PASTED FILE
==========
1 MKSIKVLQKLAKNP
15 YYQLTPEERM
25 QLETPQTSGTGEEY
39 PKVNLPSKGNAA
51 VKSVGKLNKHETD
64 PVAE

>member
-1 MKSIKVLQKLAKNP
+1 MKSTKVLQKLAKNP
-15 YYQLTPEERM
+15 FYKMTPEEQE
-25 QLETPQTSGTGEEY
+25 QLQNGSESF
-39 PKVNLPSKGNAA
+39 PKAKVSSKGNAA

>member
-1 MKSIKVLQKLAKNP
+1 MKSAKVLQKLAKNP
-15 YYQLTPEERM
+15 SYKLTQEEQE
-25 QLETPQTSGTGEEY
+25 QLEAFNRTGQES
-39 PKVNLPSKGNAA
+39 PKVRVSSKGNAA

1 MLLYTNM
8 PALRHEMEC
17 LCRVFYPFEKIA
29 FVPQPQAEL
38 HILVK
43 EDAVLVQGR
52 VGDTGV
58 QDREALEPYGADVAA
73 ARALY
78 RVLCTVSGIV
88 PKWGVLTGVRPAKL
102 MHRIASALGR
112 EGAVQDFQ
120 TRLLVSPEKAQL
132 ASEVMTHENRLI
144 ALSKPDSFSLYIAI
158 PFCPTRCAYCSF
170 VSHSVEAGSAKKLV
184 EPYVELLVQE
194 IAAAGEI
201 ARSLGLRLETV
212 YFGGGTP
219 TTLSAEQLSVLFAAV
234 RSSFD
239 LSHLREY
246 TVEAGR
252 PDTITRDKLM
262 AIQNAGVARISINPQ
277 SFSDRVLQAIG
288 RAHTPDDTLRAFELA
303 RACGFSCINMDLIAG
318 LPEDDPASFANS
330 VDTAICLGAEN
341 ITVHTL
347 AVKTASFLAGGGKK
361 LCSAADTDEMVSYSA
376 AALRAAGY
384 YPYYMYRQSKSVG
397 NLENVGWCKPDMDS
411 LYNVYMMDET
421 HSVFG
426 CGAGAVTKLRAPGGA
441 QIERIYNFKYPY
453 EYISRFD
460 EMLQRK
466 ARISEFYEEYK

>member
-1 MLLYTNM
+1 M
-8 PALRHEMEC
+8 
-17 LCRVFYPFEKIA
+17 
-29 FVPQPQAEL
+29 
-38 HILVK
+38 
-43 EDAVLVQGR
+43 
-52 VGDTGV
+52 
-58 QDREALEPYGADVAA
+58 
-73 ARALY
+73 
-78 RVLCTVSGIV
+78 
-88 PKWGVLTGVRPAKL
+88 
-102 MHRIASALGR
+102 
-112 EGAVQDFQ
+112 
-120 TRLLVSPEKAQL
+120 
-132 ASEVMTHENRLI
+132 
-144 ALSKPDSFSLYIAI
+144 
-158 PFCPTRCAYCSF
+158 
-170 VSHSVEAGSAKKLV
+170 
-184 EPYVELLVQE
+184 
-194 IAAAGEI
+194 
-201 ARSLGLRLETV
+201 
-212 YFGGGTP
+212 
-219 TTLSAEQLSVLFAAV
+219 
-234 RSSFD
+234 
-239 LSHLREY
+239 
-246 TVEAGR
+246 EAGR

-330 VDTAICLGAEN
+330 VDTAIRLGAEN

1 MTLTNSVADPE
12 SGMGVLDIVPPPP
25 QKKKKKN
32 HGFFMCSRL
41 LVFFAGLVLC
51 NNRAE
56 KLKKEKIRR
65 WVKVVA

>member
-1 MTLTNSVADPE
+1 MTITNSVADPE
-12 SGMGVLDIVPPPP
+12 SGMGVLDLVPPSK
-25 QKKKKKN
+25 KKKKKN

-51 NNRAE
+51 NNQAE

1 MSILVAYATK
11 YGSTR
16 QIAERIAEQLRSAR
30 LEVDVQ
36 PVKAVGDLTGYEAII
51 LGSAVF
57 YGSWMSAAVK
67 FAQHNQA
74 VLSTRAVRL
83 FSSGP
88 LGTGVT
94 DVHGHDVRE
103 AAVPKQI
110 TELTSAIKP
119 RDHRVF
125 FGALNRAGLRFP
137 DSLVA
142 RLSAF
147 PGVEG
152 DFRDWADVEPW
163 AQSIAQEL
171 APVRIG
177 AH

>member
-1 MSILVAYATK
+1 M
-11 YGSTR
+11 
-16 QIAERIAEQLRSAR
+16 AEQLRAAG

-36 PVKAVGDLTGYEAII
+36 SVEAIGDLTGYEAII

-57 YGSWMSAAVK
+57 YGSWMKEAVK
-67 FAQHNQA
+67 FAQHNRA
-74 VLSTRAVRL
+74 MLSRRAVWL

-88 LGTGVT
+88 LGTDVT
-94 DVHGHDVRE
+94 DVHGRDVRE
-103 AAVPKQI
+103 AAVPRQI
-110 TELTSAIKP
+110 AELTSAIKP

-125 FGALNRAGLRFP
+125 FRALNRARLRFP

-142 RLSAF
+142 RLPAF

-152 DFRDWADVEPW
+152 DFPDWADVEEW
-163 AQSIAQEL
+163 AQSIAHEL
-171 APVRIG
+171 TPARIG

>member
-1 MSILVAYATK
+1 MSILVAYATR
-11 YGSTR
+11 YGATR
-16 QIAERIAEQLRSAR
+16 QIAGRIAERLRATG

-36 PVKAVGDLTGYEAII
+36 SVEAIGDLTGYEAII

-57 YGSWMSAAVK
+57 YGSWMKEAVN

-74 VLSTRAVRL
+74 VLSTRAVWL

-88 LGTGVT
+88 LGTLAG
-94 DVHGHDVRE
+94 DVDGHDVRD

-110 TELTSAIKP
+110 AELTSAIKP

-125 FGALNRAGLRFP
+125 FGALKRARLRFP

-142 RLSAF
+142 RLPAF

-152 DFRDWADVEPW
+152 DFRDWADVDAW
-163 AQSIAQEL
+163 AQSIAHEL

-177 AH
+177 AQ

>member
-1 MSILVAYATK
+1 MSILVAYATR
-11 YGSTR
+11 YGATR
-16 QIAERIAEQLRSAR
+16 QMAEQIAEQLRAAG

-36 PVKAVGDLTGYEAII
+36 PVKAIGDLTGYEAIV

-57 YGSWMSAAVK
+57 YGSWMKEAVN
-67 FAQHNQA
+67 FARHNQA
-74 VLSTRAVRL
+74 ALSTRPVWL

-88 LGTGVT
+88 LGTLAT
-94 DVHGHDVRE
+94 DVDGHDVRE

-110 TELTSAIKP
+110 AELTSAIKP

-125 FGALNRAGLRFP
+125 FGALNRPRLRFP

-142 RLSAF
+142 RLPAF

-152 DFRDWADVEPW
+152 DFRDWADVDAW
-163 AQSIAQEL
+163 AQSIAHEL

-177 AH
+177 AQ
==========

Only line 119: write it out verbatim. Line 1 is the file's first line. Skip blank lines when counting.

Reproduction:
+234 